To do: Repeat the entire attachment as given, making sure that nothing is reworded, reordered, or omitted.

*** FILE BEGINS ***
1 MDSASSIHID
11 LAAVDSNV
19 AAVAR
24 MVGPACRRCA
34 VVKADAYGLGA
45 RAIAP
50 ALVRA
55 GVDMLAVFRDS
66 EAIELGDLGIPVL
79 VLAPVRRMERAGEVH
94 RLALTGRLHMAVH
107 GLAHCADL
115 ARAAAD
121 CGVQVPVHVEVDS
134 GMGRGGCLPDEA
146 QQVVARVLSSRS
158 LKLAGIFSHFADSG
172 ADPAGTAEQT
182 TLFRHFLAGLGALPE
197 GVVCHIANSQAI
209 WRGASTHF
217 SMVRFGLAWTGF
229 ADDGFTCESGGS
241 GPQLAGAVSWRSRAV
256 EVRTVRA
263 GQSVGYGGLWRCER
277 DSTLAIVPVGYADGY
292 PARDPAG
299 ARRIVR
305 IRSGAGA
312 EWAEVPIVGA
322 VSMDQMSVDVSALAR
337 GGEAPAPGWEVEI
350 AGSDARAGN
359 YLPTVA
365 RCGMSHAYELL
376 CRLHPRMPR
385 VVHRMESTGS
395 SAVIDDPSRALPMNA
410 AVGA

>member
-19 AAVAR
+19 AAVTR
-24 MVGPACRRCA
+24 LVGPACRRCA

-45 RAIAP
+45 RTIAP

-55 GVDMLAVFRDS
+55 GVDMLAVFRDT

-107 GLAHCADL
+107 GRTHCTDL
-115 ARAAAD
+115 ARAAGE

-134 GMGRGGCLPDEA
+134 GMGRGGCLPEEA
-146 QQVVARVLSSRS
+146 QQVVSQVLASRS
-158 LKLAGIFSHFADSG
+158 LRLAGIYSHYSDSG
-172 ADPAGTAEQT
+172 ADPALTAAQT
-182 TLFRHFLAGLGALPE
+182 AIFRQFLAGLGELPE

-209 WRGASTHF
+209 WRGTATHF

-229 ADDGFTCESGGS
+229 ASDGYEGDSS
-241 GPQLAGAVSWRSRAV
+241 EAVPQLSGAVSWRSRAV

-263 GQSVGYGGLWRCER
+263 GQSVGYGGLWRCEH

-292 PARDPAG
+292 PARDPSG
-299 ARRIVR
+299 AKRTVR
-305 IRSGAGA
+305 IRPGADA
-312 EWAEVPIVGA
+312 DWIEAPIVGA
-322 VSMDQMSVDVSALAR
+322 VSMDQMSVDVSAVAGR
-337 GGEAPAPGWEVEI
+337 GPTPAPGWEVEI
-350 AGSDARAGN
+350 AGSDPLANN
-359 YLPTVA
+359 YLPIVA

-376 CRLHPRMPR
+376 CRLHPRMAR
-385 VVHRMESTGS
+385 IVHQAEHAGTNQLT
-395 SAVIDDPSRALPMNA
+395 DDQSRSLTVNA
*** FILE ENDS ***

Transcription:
1 MDSASSIHID
11 LAAVDSNV
19 AAVAR
24 MVGPACRRCA
34 VVKADAYGLGA
45 RAIAP
50 ALVRA
55 GVDMLAVFRDS
66 EAIELGDLGIPVL
79 VLAPVRRMERAGEVH
94 RLALTGRLHMAVH
107 GLAHCADL
115 ARAAAD
121 CGVQVPVHVEVDS
134 GMGRGGCLPDEA
146 QQVVARVLSSRS
158 LKLAGIFSHFADSG
172 ADPAGTAEQT
182 TLFRHFLAGLGALPE
197 GVVCHIANSQAI
209 WRGASTHF
217 SMVRFGLAWTGF
229 ADDGFTCESGGS
241 GPQLAGAVSWRSRAV
256 EVRTVRA
263 GQSVGYGGLWRCER
277 DSTLAIVPVGYADGY
292 PARDPAG
299 ARRIVR
305 IRSGAGA
312 EWAEVPIVGA
322 VSMDQMSVDVSALAR
337 GGEAPAPGWEVEI
350 AGSDARAGN
359 YLPTVA
365 RCGMSHAYELL
376 CRLHPRMPR
385 VVHRMESTGS
395 SAVIDDPSRALPMNA
410 AVGA

>member
-19 AAVAR
+19 AAVTR
-24 MVGPACRRCA
+24 LVGPACRRCA

-45 RAIAP
+45 RTIAP

-55 GVDMLAVFRDS
+55 GVDMLAVFRDT

-107 GLAHCADL
+107 GRTHCTDL
-115 ARAAAD
+115 ARAAGE

-134 GMGRGGCLPDEA
+134 GMGRGGCLPEEA
-146 QQVVARVLSSRS
+146 QQVVSQVLASRS
-158 LKLAGIFSHFADSG
+158 LRLAGIYSHYSDSG
-172 ADPAGTAEQT
+172 ADPALTAAQT
-182 TLFRHFLAGLGALPE
+182 AIFRQFLAGLGELPE

-209 WRGASTHF
+209 WRGTATHF

-229 ADDGFTCESGGS
+229 ASDGYEGDSS
-241 GPQLAGAVSWRSRAV
+241 EAVPQLSGAVSWRSRAV

-263 GQSVGYGGLWRCER
+263 GQSVGYGGLWRCEH

-292 PARDPAG
+292 PARDPSG
-299 ARRIVR
+299 AKRTVR
-305 IRSGAGA
+305 IRPGADA
-312 EWAEVPIVGA
+312 DWIEAPIVGA
-322 VSMDQMSVDVSALAR
+322 VSMDQMSVDVSAVAGR
-337 GGEAPAPGWEVEI
+337 GPTPAPGWEVEI
-350 AGSDARAGN
+350 AGSDPLANN
-359 YLPTVA
+359 YLPIVA

-376 CRLHPRMPR
+376 CRLHPRMAR
-385 VVHRMESTGS
+385 IVHQAEHAGTNQLT
-395 SAVIDDPSRALPMNA
+395 DDQSRSLTVNA